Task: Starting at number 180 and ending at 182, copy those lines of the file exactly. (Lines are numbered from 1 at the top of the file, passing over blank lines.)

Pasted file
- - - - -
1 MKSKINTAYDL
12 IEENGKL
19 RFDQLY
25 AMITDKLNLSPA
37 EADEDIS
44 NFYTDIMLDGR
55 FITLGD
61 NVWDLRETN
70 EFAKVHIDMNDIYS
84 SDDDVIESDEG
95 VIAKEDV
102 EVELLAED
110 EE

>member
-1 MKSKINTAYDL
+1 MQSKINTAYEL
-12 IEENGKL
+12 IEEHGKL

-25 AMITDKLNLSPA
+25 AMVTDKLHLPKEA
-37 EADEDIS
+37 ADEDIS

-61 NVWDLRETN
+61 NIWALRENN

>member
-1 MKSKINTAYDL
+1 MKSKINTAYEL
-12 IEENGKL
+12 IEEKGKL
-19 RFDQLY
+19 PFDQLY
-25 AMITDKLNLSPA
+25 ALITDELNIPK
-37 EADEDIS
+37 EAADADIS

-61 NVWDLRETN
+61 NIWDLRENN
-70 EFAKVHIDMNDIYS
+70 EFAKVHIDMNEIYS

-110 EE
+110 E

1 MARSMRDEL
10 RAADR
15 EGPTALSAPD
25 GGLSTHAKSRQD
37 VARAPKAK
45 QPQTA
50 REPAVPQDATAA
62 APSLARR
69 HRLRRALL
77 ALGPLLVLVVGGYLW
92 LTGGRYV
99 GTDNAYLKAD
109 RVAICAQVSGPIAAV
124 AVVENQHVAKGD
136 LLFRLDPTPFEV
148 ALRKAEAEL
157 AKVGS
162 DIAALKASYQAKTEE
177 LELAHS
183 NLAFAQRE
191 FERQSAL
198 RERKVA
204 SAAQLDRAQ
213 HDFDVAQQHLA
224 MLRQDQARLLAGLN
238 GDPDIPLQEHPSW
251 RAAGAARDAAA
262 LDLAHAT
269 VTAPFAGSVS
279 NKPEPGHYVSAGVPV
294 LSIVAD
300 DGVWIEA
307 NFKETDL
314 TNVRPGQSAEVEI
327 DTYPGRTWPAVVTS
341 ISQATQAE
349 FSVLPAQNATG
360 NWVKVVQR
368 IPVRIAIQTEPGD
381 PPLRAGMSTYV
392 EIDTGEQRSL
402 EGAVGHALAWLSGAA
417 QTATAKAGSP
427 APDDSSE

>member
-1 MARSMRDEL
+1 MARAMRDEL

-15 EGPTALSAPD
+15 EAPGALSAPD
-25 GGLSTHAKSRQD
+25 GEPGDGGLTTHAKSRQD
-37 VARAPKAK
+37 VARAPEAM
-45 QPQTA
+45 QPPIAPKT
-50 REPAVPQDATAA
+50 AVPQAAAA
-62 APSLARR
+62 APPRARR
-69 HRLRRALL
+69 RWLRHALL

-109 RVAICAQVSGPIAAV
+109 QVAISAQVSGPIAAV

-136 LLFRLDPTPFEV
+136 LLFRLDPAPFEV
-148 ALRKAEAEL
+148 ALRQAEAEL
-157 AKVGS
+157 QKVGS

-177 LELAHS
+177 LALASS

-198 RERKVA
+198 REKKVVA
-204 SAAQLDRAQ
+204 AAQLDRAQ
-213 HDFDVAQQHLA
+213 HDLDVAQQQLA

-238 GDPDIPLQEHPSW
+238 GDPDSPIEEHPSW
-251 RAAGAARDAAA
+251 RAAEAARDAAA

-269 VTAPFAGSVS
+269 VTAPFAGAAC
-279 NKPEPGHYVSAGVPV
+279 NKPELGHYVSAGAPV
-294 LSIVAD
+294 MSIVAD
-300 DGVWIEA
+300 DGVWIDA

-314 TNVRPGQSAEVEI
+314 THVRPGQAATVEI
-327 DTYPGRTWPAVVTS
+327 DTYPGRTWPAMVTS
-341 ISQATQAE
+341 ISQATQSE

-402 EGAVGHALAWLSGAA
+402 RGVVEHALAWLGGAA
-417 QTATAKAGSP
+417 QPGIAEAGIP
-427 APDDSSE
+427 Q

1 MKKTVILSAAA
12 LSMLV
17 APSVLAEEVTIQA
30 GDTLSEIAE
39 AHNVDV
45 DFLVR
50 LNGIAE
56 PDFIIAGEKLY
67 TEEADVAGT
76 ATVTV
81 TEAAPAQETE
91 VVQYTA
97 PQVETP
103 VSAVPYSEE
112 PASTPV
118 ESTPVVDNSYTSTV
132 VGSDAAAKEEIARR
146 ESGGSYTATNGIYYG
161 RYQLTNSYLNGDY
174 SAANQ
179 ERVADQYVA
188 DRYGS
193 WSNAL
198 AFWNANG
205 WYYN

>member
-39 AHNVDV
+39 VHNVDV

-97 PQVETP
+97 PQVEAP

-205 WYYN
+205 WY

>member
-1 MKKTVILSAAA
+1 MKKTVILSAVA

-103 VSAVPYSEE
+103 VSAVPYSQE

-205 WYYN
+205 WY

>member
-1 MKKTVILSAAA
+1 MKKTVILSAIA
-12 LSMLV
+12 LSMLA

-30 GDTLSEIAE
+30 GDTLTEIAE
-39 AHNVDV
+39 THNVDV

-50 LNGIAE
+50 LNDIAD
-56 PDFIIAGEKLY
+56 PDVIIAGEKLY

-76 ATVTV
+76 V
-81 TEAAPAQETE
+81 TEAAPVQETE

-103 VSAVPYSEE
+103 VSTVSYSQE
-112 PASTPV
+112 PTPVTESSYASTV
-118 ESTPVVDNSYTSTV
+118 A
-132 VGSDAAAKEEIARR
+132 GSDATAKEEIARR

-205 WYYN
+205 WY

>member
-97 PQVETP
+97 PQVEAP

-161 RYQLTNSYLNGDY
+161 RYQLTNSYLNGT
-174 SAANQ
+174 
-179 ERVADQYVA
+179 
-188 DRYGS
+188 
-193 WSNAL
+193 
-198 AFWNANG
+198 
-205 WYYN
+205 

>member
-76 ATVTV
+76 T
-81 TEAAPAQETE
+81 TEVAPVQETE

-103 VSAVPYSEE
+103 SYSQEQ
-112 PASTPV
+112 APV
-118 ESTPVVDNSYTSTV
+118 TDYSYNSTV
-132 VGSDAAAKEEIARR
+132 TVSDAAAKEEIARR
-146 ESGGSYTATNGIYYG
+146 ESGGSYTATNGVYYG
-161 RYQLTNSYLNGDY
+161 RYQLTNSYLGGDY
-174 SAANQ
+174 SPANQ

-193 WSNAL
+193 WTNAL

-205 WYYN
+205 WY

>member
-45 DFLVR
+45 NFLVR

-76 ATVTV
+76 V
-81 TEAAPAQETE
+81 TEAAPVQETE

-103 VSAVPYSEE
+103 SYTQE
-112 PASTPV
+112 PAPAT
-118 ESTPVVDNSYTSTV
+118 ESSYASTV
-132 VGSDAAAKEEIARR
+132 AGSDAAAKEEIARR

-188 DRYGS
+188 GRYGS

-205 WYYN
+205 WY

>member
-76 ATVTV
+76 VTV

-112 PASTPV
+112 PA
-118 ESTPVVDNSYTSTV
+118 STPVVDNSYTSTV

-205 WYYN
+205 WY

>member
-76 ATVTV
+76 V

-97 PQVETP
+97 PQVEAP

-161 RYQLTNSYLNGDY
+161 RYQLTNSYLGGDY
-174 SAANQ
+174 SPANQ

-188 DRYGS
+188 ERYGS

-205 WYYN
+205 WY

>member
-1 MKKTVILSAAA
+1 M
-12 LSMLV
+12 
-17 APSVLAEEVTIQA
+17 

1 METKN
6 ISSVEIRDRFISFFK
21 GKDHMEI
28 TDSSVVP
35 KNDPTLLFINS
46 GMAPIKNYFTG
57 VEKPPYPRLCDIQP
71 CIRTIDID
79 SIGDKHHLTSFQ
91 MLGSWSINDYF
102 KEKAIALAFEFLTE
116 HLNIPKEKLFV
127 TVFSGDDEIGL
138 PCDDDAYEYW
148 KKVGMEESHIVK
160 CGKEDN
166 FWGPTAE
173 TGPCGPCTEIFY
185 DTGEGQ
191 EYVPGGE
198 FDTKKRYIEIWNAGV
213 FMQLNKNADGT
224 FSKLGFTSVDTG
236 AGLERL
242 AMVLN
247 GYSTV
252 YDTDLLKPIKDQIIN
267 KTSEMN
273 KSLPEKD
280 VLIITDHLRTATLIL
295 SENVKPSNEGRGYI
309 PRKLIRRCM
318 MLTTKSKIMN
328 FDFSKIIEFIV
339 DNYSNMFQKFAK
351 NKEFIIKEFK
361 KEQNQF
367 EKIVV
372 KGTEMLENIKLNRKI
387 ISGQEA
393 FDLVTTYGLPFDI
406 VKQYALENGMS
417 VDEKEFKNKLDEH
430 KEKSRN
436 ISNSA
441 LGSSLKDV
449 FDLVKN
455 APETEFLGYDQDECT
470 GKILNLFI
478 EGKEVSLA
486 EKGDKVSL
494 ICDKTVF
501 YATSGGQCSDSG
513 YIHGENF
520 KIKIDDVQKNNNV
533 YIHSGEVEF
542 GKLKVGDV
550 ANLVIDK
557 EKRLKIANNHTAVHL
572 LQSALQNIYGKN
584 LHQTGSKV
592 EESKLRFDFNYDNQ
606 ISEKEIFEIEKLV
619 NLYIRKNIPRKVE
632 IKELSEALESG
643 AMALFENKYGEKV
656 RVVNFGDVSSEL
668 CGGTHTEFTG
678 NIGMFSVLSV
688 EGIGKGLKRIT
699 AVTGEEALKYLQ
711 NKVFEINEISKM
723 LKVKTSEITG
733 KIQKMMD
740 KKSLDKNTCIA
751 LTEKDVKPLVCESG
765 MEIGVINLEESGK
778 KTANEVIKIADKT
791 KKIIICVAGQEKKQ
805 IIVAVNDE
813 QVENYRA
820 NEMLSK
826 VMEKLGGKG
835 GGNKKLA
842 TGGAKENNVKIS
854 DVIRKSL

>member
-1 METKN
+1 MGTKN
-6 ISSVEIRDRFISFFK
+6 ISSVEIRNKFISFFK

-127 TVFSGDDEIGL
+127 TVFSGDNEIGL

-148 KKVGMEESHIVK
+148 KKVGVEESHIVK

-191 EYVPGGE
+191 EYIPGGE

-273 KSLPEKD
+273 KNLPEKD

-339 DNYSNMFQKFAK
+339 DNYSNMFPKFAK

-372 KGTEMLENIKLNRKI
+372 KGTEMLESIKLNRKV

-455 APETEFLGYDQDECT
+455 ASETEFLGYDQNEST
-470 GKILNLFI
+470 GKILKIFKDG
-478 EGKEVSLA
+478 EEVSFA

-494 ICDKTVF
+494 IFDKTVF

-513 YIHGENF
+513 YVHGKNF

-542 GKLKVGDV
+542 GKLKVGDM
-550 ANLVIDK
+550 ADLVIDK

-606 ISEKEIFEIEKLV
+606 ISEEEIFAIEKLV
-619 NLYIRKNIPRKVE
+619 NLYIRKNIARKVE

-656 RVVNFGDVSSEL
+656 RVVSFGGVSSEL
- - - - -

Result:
-205 WYYN
+205 WY

>member